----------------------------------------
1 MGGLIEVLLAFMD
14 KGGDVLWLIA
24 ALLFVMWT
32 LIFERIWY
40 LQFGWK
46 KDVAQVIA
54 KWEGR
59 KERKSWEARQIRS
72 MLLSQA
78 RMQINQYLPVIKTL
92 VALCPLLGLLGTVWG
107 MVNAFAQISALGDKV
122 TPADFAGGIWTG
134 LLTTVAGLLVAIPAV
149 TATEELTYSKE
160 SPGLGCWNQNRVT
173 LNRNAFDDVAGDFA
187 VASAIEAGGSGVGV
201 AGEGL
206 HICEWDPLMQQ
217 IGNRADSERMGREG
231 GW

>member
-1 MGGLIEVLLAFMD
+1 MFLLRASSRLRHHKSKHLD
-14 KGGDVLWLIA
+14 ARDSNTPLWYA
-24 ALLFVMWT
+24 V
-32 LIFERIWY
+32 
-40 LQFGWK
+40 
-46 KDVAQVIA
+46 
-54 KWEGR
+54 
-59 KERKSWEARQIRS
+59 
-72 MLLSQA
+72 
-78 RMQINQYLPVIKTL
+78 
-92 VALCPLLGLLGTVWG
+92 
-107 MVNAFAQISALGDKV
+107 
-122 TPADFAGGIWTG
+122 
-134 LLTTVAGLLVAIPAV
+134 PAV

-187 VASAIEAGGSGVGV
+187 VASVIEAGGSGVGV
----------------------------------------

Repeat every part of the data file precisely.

1 MGGLIEVLLAFMD
14 KGGDVLWLIA
24 ALLFVMWT
32 LIFERIWY
40 LQFGWK
46 KDVAQVIA
54 KWEGR
59 KERKSWEARQIRS
72 MLLSQA
78 RMQINQYLPVIKTL
92 VALCPLLGLLGTVWG
107 MVNAFAQISALGDKV
122 TPADFAGGIWTG
134 LLTTVAGLLVAIPAV
149 TATEELTYSKE
160 SPGLGCWNQNRVT
173 LNRNAFDDVAGDFA
187 VASAIEAGGSGVGV
201 AGEGL
206 HICEWDPLMQQ
217 IGNRADSERMGREG
231 GW

>member
-1 MGGLIEVLLAFMD
+1 MFLLRASSRLRHHKSKHLD
-14 KGGDVLWLIA
+14 ARDSNTPLWYA
-24 ALLFVMWT
+24 V
-32 LIFERIWY
+32 
-40 LQFGWK
+40 
-46 KDVAQVIA
+46 
-54 KWEGR
+54 
-59 KERKSWEARQIRS
+59 
-72 MLLSQA
+72 
-78 RMQINQYLPVIKTL
+78 
-92 VALCPLLGLLGTVWG
+92 
-107 MVNAFAQISALGDKV
+107 
-122 TPADFAGGIWTG
+122 
-134 LLTTVAGLLVAIPAV
+134 PAV

-187 VASAIEAGGSGVGV
+187 VASVIEAGGSGVGV